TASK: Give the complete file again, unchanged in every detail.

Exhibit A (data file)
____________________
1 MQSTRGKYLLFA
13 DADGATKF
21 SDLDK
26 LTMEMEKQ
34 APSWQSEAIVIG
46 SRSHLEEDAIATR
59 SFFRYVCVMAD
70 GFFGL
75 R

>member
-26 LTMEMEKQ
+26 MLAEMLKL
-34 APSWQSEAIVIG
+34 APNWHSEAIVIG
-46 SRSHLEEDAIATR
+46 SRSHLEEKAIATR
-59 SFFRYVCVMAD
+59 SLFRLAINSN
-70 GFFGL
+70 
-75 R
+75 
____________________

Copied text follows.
1 MQSTRGKYLLFA
13 DADGATKF
21 SDLDK
26 LTMEMEKQ
34 APSWQSEAIVIG
46 SRSHLEEDAIATR
59 SFFRYVCVMAD
70 GFFGL
75 R

>member
-26 LTMEMEKQ
+26 MLAEMLKL
-34 APSWQSEAIVIG
+34 APNWHSEAIVIG
-46 SRSHLEEDAIATR
+46 SRSHLEEKAIATR
-59 SFFRYVCVMAD
+59 SLFRLAINSN
-70 GFFGL
+70 
-75 R
+75 